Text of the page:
Byline: Braden Harper/Reporter
TVLSE, Oklahoma – Learn it, or lose it. That’s the slogan on the seal of the Muscogee (Creek) Nation Mvskoke Language Preservation Program Logo. The Tribe takes that slogan to heart through various programs, events and initiatives to pass down the language and keep it alive.
One of the most recent efforts to invigorate the language was the inaugural Mvskoke Language Symposium (Mvskoke Opunvkv Kerretv Vtelokv). The all-day event was held at River Spirit Casino and Resort July 28.
While the symposium focused on teaching the Mvskoke Language, it also shared Mvskoke history, culture, and religion. These aspects have molded the Tribe into what it is today.
The event was designed to be easily accessible to those interested in learning the language. It was live streamed through the Muscogee (Creek) Nation Facebook page. It utilized Quick Response (QR) Codes that allowed participants to register online through their phones. This method was also used to access hymnal programs that allowed participants to sing along with featured Mvskoke hymnal singers.
CMN President Monte Randall gave opening remarks. Koko Lowe of language and preservation led the crowd in a traditional Mvskoke Hymn. An invocation was given in Mvskoke and English.
The symposium’s itinerary was structured where groups were divided into breakout sessions to learn conversational phrases and words from native Mvskoke Speakers.
Groups also had the opportunity to listen and join in singing traditional Mvskoke Hymns. Featured hymns included translated protestant ones like “This May be the Last Time,” “Amazing Grace,” and traditional Mvskoke Burial Songs.
In the afternoon, an advanced language class, master-apprentice, was offered along with a video game demo. The event took time to receive feedback from the community and was wrapped with closing remarks and a benediction.
The language symposium saw many prominent people from across the nation, including Principal Chief David Hill, Representatives of the National Council, and Mvskoke Royalty. It also saw many families with adults and elders. Jay Fife was the keynote speaker.
“When Monte first told me about having the symposium, like I told the cabinet, just put them Nikes on and just do it,” Chief Hill said. “Just looking out at the crowd, you point out a lot of Mahe’s that helped, and I appreciate each one.”
MCN National Council Speaker William Lowe was curious about the prospect of a language symposium; however, it did not take long for him and the National Council to approve legislation to make the symposium happen.
“When I first saw the legislation for the symposium come across my desk, I just really wondered what it was about,” Lowe said. “We went through the committee and learned more about it, and Dr. Randall was able to share that with us. I can see that it’s an amazing thing.”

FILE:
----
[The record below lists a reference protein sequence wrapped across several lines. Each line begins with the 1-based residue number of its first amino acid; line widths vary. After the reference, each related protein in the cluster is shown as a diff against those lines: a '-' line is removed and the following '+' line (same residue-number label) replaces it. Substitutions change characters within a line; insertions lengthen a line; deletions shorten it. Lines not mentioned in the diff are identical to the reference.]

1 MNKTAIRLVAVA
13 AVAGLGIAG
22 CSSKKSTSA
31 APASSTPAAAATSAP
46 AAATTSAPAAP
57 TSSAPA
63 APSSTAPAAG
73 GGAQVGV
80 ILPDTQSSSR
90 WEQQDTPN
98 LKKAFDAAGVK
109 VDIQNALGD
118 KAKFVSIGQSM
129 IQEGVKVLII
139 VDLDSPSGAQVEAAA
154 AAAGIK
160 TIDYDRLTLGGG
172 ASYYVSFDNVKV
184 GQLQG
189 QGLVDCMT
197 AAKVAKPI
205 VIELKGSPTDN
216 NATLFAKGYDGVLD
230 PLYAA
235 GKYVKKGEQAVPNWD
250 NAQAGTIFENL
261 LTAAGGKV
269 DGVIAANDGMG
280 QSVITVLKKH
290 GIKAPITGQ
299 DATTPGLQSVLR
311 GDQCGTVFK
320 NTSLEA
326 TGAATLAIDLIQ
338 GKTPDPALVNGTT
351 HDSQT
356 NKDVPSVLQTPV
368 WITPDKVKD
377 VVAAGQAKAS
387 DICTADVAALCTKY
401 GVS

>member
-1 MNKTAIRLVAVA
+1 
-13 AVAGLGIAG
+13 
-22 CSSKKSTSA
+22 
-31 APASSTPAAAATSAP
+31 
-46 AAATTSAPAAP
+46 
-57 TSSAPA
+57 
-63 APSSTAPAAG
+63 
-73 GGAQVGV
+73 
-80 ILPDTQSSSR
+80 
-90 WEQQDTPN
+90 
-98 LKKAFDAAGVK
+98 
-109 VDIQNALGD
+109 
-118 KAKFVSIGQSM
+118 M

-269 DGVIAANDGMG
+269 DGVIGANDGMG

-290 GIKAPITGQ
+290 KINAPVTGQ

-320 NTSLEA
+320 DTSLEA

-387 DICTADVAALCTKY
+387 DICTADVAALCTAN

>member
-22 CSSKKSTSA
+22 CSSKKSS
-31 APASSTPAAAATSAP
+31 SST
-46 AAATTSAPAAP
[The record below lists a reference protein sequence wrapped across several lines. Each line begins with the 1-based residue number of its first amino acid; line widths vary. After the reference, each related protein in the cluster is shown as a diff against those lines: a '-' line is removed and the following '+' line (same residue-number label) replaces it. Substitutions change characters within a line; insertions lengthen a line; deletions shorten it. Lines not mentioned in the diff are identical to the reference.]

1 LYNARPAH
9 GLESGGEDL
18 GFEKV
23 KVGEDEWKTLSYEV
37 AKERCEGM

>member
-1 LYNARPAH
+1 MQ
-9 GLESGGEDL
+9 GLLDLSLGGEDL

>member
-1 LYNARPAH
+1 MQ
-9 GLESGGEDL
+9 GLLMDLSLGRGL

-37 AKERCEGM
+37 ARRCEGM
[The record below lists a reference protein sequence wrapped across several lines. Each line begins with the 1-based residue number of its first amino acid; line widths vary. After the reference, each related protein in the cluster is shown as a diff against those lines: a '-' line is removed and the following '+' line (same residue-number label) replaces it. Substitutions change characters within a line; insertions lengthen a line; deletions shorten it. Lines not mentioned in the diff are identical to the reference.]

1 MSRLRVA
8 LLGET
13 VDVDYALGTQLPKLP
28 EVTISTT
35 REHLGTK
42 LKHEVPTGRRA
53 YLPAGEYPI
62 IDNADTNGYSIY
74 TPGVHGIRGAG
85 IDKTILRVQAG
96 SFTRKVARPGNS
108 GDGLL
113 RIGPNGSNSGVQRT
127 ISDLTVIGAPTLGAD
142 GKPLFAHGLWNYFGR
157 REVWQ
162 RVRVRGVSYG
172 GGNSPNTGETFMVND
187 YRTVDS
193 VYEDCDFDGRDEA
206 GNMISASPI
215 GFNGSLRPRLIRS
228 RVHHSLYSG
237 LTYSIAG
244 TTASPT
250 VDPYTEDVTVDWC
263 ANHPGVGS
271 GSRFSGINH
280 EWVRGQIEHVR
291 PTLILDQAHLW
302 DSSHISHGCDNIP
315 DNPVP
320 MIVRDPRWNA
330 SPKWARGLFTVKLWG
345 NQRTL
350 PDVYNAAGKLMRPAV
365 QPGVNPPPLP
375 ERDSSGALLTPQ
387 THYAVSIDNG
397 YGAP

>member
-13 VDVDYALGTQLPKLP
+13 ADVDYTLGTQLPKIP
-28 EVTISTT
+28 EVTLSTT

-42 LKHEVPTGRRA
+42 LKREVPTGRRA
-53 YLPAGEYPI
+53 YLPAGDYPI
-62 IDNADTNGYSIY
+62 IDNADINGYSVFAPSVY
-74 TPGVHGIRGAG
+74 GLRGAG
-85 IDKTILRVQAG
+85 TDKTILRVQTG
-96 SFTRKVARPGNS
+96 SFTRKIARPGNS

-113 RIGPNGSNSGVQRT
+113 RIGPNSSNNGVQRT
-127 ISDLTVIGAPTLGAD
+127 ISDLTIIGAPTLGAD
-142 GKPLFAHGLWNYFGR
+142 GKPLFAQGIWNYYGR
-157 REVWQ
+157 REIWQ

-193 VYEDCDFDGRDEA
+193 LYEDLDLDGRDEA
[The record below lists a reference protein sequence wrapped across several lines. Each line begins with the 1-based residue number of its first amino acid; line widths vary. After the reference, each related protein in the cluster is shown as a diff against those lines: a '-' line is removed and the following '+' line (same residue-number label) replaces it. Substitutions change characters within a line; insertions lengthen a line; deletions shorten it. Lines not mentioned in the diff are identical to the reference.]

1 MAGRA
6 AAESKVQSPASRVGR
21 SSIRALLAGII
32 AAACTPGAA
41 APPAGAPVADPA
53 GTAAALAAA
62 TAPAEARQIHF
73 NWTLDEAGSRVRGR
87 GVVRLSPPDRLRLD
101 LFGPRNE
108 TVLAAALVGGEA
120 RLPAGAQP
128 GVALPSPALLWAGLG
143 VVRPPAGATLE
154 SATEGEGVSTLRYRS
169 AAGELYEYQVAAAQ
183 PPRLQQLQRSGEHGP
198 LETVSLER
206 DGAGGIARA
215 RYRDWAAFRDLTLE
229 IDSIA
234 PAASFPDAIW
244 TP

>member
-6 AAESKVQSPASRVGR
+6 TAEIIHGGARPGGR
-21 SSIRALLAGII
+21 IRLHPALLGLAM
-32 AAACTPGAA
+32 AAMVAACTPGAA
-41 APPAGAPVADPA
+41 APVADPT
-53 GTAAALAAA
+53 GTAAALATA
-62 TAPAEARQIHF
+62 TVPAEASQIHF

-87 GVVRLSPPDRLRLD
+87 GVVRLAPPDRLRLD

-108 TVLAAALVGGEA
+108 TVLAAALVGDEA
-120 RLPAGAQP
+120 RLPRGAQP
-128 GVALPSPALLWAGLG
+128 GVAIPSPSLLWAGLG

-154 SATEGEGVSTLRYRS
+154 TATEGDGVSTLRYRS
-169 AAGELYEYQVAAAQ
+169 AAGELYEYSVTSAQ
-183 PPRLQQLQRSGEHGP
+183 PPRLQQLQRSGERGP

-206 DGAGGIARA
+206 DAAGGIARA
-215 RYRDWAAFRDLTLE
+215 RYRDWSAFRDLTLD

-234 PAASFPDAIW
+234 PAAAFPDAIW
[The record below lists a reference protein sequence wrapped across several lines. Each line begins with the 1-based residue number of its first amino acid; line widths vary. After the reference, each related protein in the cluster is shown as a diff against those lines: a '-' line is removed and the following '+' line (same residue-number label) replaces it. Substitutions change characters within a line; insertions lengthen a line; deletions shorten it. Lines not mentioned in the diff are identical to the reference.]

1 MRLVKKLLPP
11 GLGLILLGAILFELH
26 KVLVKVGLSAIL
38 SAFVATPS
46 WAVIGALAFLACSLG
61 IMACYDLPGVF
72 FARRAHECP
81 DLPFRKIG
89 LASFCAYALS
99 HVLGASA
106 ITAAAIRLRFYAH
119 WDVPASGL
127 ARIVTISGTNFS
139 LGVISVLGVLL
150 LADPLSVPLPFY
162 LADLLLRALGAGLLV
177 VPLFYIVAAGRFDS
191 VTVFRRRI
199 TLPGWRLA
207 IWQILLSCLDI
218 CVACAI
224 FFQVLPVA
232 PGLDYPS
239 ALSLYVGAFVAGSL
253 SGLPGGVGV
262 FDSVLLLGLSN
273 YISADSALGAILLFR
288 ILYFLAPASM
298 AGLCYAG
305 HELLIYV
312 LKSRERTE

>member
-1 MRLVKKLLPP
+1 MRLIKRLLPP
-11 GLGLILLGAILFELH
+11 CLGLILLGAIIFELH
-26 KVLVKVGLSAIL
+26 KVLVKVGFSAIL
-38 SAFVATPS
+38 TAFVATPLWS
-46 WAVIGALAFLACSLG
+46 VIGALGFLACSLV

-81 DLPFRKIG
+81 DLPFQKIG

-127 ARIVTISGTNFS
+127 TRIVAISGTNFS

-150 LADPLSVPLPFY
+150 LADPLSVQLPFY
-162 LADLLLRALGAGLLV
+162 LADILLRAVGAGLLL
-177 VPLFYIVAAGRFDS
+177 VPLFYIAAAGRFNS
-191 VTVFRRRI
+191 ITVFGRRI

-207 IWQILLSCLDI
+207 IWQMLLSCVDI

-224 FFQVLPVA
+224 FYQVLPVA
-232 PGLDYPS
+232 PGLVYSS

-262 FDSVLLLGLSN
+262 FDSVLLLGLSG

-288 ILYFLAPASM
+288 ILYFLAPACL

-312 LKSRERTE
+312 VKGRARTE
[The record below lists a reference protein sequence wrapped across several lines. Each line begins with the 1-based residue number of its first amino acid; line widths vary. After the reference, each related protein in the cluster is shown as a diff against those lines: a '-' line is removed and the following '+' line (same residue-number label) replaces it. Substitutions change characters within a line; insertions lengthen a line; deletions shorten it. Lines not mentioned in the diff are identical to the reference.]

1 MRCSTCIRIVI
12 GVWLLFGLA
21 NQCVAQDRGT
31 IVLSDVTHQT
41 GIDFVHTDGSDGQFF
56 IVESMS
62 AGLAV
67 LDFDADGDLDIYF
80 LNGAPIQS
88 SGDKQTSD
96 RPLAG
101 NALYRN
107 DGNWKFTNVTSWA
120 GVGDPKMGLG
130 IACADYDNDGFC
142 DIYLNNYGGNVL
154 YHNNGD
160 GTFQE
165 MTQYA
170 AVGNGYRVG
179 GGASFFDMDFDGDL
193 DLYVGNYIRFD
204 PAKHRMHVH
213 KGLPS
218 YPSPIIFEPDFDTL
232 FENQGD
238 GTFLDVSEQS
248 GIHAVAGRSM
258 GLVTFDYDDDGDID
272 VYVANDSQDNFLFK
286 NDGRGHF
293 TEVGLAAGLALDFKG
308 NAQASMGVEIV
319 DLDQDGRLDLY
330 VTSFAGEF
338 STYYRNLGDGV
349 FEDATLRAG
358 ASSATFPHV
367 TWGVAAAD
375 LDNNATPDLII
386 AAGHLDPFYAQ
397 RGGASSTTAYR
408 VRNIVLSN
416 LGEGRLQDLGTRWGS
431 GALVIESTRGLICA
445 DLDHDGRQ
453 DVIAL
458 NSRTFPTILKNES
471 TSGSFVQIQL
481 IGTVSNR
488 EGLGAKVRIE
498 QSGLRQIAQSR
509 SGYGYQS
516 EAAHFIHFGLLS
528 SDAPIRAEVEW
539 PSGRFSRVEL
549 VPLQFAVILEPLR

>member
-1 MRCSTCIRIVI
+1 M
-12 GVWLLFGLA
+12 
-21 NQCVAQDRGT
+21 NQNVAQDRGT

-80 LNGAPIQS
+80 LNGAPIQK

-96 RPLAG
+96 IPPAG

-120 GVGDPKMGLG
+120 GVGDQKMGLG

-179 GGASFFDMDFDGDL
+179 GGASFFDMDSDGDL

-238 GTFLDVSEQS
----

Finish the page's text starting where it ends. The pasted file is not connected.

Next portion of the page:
A recent Yale Graduate, Fife is a Mvskoke speaker who started learning the language at 12. His passion for the language would begin his research into the roots and evolution of the Mvskoke Language and Culture.
“Our language really needs people to help out,” Fife said. “We can all do our part to save the language.”
Fife gave a detailed presentation on the language titled “Christianity is an Irregular Verb.” The presentation detailed the introduction of Protestantism in the Muscogee tribe and how it was used to assimilate the Muscogee people into the colonist’s culture. This would lead to the two main ways of spiritual practice in the Tribe, Protestantism and the old ways.
Over time, the Mvskoke language was molded by outside influences that translated and transcribed it. Traumatic historical events like the Great Removal that displaced the Muscogee People from their homelands significantly influenced expanding linguistic concepts, according to Fife.
“The Mvskoke language serves as a foundation of the Mvskoke religion. Without the Mvskoke language, Mvskoke religion will cease to exist,” a presentation slide read.
It stressed the importance of how a tribe’s cultural survival is directly correlated to the survival of the language and language speakers.
Fife gave an unapologetic message and a clear call to action. “We can’t say preserve because If we preserve it, it’s already gone. Our culture is still here. We have to revitalize it. We must encourage others to partake in the ceremonies and be who they are, Mvskoloke.” Fife said.
The symposium’s ultimate purpose was to usher the Mvskoke Culture forward through teaching, listening, and to bring the community together. If you have an interest in learning more about Muscogee language, browse through Mvskoke Media’s lesson playlist. A catalog of over 50 videos is available along with links to learning materials.